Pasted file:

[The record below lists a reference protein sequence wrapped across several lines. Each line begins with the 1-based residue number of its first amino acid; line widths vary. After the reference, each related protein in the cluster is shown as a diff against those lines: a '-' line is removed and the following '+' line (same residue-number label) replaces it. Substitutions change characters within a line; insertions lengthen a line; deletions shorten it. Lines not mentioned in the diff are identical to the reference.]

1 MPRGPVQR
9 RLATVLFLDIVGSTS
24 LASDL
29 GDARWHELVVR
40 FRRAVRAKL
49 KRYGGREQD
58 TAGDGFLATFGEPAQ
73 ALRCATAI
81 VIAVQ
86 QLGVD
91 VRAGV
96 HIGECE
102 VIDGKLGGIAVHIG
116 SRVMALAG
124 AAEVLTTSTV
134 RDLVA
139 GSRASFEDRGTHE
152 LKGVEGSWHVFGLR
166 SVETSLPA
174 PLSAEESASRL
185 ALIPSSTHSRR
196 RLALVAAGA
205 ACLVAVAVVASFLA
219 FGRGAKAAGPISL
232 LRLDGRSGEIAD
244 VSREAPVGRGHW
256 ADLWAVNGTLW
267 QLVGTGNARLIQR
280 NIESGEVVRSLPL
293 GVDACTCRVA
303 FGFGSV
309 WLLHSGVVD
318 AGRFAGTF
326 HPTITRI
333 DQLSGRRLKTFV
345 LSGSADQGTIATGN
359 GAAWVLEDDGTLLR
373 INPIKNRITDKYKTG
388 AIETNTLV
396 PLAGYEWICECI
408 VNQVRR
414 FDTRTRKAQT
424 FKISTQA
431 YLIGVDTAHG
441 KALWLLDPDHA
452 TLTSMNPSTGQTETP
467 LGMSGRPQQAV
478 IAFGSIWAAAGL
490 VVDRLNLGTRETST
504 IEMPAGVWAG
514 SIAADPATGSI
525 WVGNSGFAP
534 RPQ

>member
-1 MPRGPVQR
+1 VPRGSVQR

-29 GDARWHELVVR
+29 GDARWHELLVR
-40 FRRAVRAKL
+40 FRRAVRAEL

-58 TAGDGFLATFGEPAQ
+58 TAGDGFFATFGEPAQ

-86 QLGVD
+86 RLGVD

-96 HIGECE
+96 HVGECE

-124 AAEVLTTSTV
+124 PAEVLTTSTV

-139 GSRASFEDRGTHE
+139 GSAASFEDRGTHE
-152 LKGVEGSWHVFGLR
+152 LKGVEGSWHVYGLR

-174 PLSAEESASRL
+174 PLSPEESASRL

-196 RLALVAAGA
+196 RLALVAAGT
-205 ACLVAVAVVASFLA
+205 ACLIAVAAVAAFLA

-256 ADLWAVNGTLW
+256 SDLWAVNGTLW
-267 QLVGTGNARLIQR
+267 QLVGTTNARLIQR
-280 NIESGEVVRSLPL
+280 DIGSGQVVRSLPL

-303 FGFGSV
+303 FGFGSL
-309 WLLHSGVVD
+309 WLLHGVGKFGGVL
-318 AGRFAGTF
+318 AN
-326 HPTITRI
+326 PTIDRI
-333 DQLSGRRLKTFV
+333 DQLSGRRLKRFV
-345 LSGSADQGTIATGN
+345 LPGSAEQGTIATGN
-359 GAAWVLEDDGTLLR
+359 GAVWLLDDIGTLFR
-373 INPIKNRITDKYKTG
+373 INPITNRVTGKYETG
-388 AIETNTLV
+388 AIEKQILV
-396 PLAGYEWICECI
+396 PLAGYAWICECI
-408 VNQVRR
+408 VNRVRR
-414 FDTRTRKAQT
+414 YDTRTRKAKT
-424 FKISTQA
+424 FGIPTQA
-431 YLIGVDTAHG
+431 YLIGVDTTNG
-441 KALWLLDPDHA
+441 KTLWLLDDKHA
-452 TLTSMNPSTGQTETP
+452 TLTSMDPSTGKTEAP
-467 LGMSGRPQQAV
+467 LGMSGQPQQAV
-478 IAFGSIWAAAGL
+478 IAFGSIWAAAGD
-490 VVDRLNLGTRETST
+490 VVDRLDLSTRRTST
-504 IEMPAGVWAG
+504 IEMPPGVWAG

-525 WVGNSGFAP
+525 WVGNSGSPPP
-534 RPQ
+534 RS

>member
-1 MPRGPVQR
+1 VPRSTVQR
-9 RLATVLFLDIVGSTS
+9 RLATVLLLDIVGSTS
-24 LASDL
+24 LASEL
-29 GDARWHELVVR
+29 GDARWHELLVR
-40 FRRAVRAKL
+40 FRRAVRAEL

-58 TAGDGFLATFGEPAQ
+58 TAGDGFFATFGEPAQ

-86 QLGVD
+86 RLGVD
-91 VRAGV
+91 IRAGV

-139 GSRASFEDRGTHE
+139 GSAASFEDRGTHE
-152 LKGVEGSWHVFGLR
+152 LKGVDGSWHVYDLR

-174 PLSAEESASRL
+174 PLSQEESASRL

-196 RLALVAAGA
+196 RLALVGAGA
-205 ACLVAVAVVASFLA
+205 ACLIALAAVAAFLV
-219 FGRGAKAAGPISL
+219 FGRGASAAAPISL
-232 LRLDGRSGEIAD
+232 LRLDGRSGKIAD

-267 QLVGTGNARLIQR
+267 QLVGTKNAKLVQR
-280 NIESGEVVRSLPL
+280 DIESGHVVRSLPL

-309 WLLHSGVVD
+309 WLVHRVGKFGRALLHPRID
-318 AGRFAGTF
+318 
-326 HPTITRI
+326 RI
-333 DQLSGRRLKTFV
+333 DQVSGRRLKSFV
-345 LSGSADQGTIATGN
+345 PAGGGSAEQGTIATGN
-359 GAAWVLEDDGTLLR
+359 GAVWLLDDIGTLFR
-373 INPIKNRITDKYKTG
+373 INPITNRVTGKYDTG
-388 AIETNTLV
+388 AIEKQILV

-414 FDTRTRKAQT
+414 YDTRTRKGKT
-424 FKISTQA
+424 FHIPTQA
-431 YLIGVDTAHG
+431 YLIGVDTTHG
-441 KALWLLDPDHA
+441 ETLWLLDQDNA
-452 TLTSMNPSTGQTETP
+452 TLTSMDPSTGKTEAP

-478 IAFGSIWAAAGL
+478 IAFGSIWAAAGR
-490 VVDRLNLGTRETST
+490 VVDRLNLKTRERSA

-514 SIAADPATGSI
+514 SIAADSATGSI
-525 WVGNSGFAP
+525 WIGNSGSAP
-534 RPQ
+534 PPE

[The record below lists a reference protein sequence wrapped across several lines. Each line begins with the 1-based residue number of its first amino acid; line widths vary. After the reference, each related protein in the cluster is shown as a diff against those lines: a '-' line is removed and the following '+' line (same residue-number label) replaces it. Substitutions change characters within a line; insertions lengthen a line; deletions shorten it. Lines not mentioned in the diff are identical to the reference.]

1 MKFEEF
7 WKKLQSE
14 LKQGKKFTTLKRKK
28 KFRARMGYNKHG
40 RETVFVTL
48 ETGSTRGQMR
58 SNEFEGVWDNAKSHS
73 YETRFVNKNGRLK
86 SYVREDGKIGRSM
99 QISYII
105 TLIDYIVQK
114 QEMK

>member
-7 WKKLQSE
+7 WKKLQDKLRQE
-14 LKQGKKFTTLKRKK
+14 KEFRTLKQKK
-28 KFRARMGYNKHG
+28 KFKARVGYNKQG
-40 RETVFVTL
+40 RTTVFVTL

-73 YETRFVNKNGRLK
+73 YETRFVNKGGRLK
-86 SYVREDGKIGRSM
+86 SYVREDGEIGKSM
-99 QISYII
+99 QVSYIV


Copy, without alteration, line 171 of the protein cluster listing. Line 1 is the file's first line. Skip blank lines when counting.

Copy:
-333 DQLSGRRLKTFV